Pricing and Reimbursement in U.S. Pharmaceutical Markets

76 Pages Posted: 24 Aug 2010 Last revised: 14 Jul 2021

See all articles by Ernst R. Berndt

Ernst R. Berndt

Massachusetts Institute of Technology (MIT) - Sloan School of Management; National Bureau of Economic Research (NBER)

Joseph P. Newhouse

Harvard Medical School; Harvard Kennedy School (HKS); National Bureau of Economic Research (NBER); Harvard University - Harvard Kennedy School (HKS)

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Date Written: August 2010

Abstract

In this survey chapter on pricing and reimbursement in U.S. pharmaceutical markets, we first provide background information on important federal legislation, institutional details regarding distribution channel logistics, definitions of alternative price measures, related historical developments, and reasons why price discrimination is highly prevalent among branded pharmaceuticals. We then present a theoretical framework for the pricing of branded pharmaceuticals, without and then in the presence of prescription drug insurance, noting factors affecting the relative impacts of drug insurance on prices and on utilization. With this as background, we summarize major long-term trends in copayments and coinsurance rates for retail and mail order purchases, average percentage discounts off Average Whole Price paid by third party payers to pharmacy benefit managers as well as average dispensing fees, and generic penetration rates. We conclude with a summary of the evidence regarding the impact of the 2006 implementation of the Medicare Part D benefits on pharmaceutical prices and utilization, and comment on very recent developments concerning the entry of large retailers such as Wal-Mart into domains traditionally dominated by large retail chains and the "commoditization" of generic drugs.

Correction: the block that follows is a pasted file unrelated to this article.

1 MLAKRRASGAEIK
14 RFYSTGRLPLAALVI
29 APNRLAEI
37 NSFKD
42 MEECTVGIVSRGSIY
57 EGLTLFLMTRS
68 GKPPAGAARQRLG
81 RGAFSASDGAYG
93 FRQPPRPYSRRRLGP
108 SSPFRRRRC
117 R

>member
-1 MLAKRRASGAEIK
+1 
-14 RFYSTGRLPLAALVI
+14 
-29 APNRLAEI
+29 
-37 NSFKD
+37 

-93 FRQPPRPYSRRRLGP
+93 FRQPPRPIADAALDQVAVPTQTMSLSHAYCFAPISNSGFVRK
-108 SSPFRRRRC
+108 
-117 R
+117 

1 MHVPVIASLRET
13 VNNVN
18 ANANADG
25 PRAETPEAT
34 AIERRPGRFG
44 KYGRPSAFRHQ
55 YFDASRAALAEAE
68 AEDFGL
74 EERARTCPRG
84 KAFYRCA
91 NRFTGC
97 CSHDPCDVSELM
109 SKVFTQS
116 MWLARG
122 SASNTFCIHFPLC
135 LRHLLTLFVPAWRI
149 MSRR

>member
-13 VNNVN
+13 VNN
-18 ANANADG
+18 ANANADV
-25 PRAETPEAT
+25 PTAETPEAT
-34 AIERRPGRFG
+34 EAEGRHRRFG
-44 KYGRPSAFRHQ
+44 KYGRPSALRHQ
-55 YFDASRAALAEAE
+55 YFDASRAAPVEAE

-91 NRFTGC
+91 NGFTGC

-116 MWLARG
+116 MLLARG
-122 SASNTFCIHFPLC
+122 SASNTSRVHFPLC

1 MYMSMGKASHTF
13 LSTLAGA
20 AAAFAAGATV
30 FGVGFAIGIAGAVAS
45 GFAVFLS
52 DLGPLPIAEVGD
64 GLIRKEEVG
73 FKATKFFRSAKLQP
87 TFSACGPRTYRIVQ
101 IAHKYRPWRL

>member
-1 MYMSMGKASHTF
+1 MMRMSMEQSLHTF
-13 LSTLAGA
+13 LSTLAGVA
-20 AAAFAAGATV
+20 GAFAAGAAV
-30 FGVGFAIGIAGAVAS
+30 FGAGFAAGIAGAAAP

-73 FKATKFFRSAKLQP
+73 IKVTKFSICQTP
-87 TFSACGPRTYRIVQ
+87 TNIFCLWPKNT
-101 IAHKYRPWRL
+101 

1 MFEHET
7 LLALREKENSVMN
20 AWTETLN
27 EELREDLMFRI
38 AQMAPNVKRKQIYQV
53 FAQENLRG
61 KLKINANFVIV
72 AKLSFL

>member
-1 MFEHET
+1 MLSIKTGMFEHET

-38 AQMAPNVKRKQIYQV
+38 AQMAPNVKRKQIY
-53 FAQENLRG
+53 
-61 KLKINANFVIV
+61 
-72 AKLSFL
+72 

Suggested Citation

Berndt, Ernst R. and Newhouse, Joseph P., Pricing and Reimbursement in U.S. Pharmaceutical Markets (August 2010). NBER Working Paper No. w16297, Available at SSRN: https://ssrn.com/abstract=1662291

Ernst R. Berndt (Contact Author)

Massachusetts Institute of Technology (MIT) - Sloan School of Management ( email )

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Joseph P. Newhouse

Harvard Medical School; Harvard Kennedy School (HKS) ( email )

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National Bureau of Economic Research (NBER)

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Harvard University - Harvard Kennedy School (HKS) ( email )

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